No. 1/55/78-LR-I/1979
GOVERNMENT OF PUNJAB
DEPARTMENT OF REVENUE
(LAND REVENUE BRANCH)
 

To

                                                                                                                       

All the Heads of Departments,

Commissioners of Divisions,

Deputy Commissioners and

Sub Divisional Magistrates

in the State of Punjab.

 

 Dated, Chandigarh, the 13th March 2000.

 

Sub:     Amendment of Financial Commissioner's Standing Order No. 28 relating to   Acquisition of Land. - An Explanatory Note.

 

Sir,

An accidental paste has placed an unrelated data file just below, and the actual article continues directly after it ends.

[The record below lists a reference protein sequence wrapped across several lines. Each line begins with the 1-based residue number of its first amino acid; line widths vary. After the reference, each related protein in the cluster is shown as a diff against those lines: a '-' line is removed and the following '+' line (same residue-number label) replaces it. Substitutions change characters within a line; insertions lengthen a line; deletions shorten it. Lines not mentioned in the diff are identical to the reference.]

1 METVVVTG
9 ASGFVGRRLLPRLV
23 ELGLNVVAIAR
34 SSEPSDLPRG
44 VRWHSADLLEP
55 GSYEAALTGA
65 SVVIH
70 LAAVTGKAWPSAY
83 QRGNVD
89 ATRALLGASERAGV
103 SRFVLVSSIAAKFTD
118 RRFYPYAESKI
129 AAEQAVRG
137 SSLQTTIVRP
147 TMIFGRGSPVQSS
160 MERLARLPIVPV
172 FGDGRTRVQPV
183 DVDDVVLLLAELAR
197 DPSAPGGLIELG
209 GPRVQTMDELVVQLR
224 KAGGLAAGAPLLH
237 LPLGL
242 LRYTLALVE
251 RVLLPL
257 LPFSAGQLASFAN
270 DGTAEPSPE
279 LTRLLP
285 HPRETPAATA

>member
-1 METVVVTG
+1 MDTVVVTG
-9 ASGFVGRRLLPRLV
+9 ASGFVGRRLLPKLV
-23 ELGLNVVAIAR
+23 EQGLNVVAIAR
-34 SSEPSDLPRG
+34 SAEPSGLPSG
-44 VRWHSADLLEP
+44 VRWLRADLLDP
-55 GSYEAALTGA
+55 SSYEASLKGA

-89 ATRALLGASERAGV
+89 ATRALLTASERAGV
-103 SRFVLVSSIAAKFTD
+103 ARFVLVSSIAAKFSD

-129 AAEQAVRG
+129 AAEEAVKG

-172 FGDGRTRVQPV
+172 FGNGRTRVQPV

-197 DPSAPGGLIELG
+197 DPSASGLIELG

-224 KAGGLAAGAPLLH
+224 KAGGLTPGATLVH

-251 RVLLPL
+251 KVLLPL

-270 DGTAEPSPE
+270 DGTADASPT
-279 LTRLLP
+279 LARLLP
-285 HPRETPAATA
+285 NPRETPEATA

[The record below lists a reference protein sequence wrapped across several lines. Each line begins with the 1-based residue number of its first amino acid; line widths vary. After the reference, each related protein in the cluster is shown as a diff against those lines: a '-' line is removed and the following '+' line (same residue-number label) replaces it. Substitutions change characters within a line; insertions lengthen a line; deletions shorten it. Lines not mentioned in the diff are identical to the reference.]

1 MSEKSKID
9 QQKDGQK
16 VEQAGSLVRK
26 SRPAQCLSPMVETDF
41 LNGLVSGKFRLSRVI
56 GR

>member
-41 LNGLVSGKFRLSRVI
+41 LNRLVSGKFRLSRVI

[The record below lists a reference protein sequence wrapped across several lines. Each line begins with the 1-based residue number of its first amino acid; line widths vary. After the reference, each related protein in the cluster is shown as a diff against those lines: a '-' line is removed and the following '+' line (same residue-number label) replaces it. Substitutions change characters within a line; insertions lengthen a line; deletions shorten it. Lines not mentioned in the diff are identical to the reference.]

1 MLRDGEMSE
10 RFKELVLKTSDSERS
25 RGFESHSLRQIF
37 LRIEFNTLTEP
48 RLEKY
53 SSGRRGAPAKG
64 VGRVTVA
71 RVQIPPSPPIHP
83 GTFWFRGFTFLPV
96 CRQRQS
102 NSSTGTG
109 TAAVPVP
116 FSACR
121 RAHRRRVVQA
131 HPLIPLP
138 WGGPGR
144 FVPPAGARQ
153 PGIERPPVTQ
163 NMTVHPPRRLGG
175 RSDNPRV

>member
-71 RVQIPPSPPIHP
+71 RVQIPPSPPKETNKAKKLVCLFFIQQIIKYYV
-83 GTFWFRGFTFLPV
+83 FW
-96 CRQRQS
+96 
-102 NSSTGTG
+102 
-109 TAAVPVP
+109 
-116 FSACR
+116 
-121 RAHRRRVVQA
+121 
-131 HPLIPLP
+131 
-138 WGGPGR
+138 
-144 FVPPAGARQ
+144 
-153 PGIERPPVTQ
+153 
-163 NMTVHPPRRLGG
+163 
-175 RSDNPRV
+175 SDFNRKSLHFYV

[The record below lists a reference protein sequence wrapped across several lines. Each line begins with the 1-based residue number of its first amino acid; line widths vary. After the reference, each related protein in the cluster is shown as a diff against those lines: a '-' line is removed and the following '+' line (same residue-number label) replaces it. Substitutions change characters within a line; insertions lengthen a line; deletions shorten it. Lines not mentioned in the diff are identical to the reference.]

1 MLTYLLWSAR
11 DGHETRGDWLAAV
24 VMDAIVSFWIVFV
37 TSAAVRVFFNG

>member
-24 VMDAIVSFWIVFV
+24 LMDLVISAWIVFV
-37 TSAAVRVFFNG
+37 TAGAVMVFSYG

The question of providing adequate compensation to the landowners for compulsory acquisition of their lands has been engaging the attention of the Government for quite some time now.  The Land Acquisition Act, 1894 provides that a landowner should be paid the market value (plus interest and solatium) for the land compulsorily acquired.  It is, however, observed that as per procedures set forth, what the landowners actually receive in the first instance is only a fraction of the market price.  This is primarily because of the out-dated and faulty procedures followed in assessing the market value of the land.  The Land Acquisition Collectors base their awards on prices of land worked out by the Deputy Commissioners, who in turn base these rates on 'Chhant' i.e. the average sale price of one year as per registration deeds. Even then the sale deeds having unusually high rates are ignored and the situation is worsened by a tendency amongst the farmers to undervalue their land to save on stamp duty, and in urban areas, by a temptation to reduce liability on account of capital gains. The aggrieved landowners have to wage a long and costly battle in different courts to get their legitimate dues. After litigation often lasting 10-15 years, what the landowners manage to get falls far short of the market value. Very often even after securing favourable verdicts from the courts, the farmers have to wait for many years to get the price.  In the meantime, land prices soar up and the farmers whose lands are acquired are altogether unable to purchase any alternative land at reasonable price.  In Punjab, particularly, farmers have a great attachment for land and it is difficult for land owners to get reconciled to its loss particularly when this is the only way of life they are familiar with.  Therefore, in the type of situation which presently prevails, acquisition brings in its wake a sense of physical loss and emotional insecurity.  The money received in instalments is invariably frittered away on unproductive expenditure.